2. In an effort to increase the level of posting for this blog--which means more music for you--I thought adding Patrick to the CSVMAD family would definitely help. Quality and quantity can go hand-in-hand.

3. Patrick is awesome.

4. Part, Pack, Prick, Trick, Tick, Pick, Trip, Tarp, Rat, Cat, Tack, Air. These are just some of the words that can be made from the letters of his name.

5. Patrick likes Joanna Newsom. I don't understand why. But that's why this is going to work!!

A Different Spin: Part Deux + 10 Songs for Winter

A barren season? Who are you kidding?

There's something about a winter sky in the morning--some indescribable presence amidst the crisp, virgin air that delights my soul. Perhaps it is because I'm a December birthday, but when the snow starts to fall and temperature drips down to awfully low levels, I welcome the new season with some gloves and a jacket rather than complaints and grievances.

Many just see winter as a wasteland for nature--a barren tundra that lasts for several months (depending on whether Puxatawny Phil shows his head). But this is wrong, my friends! Terribly wrong! Winter is mother nature's time for rehabilitation. It is a season full of potential energy that gets lost in the human psyche. That energy will soon be utilized during what many call Spring. It is a shame that in a day where conservation and thriftiness are appreciated, Winter still receives no credit.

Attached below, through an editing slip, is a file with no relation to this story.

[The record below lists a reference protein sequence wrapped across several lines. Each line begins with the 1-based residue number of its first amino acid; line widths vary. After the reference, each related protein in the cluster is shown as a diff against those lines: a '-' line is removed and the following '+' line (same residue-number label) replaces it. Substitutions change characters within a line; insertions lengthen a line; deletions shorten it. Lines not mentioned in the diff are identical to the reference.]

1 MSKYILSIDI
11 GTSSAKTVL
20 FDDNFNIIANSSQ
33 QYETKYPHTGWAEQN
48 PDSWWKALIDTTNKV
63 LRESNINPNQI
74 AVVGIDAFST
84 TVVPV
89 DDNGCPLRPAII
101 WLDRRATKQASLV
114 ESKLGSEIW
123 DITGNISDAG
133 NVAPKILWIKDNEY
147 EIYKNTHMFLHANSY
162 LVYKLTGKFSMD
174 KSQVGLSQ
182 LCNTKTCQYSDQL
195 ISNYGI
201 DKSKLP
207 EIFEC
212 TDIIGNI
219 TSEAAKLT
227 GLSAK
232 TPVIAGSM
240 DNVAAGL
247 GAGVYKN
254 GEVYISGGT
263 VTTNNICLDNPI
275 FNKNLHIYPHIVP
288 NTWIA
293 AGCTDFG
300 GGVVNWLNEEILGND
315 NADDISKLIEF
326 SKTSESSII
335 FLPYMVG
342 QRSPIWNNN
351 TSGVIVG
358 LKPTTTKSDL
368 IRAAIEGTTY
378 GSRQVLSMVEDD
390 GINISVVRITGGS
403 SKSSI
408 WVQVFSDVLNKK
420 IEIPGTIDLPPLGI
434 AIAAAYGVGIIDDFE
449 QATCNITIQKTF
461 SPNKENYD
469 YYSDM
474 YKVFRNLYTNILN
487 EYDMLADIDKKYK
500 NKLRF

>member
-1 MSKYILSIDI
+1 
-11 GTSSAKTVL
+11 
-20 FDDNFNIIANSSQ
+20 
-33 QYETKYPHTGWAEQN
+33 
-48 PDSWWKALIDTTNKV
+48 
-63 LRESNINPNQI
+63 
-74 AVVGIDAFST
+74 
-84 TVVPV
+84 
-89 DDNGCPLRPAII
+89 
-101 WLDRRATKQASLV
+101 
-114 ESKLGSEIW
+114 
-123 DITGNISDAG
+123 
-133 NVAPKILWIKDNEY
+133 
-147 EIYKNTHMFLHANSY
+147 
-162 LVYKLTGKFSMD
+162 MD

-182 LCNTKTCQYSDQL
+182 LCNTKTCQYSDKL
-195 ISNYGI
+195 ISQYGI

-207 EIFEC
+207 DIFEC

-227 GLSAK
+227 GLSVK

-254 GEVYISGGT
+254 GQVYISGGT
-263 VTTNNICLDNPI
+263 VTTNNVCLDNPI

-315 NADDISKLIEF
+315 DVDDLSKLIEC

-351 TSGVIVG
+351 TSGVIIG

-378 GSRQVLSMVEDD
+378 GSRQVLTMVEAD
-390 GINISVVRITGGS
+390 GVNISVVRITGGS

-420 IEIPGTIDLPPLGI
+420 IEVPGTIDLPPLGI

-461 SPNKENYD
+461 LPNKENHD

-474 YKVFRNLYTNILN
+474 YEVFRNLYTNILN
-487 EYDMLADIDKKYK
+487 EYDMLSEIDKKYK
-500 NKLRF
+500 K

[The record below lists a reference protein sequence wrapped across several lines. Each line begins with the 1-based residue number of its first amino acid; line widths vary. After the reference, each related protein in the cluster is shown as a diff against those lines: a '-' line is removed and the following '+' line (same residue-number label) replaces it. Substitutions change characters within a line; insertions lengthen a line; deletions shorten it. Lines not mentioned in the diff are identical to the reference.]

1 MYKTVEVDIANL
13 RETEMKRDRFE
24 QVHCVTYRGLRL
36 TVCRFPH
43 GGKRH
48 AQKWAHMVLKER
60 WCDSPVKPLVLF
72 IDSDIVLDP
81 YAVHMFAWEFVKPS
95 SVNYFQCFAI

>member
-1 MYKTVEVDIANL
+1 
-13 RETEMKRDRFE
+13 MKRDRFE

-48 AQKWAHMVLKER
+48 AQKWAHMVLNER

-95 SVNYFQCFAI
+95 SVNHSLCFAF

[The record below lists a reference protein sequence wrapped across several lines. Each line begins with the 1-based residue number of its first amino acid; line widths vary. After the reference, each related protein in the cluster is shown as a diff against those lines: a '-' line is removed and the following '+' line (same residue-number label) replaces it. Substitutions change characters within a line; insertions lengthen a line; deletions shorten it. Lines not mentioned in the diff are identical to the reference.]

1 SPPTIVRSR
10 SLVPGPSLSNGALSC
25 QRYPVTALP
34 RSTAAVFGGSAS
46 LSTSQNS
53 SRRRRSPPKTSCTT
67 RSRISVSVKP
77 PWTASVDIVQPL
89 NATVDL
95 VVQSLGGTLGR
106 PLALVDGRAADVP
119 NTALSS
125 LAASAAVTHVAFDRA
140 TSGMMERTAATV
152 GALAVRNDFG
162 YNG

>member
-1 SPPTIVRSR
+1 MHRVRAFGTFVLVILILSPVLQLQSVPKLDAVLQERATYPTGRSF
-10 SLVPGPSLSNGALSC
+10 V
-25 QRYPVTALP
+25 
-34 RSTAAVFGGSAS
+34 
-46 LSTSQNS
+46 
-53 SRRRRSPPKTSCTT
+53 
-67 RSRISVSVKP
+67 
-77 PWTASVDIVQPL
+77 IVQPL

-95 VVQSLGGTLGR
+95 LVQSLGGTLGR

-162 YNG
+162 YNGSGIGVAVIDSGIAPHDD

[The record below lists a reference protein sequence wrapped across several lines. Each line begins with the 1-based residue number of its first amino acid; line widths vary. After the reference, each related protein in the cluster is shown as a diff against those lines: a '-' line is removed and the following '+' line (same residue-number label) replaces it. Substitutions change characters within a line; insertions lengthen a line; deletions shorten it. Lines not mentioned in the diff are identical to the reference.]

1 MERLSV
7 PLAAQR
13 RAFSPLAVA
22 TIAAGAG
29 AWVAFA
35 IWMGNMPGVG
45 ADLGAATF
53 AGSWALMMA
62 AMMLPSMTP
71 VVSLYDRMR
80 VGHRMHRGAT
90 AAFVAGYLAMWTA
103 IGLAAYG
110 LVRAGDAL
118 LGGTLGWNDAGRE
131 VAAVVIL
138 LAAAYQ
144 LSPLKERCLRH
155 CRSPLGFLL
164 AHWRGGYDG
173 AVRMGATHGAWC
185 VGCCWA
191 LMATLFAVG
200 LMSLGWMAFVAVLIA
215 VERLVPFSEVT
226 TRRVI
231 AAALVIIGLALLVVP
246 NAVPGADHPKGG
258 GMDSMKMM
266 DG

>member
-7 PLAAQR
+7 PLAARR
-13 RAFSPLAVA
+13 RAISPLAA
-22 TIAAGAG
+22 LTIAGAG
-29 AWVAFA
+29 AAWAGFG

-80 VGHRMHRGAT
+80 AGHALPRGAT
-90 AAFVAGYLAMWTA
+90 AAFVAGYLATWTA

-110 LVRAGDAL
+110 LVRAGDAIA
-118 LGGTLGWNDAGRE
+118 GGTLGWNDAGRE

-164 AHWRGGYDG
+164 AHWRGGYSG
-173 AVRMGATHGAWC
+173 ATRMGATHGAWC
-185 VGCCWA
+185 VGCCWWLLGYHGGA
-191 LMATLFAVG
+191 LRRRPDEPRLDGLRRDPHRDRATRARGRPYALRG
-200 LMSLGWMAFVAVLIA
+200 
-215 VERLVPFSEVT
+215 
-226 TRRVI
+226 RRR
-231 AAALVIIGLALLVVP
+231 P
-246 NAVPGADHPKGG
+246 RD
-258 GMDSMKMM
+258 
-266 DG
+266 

True, some of that energy gets lost in the chilly, sterile air. But, it is only to be breathed in by human beings like you and me. This, my friends, is a call to arms. Grab your gloves, get a hat, and put on a jacket already! Put down your hot chocolate and your rock-em sock-em robots! Open the door and start revitalizing yourself. It's better than hot chocolate. I promise.

CSVMAD Volume 3 (click the link on the left to get the file from sendspace):

1. Joshua Radin-Winter (from We Were Here)
2. Sufjan Stevens-Majesty Snowbird (Live)--New track from Sufjan!!!
3. Josh Ritter-Snow is Gone (from Hello Starling)
4. Sufjan Stevens-Jupiter Winter (from Songs for Christmas)
5. Tobias Froberg-When the Night Turns Cold (from Somewhere in the City)
6. Sonya Kitchell-Cold Day (from Words Come Back to Me)
7. Andrew Bird-I Mitosis (Live...Probably going to appear on his next album due next spring)
8. The Damnwells-I am a Leaver (from Air Stereo)
9. Under the Influence of Giants-Golden (B-sides)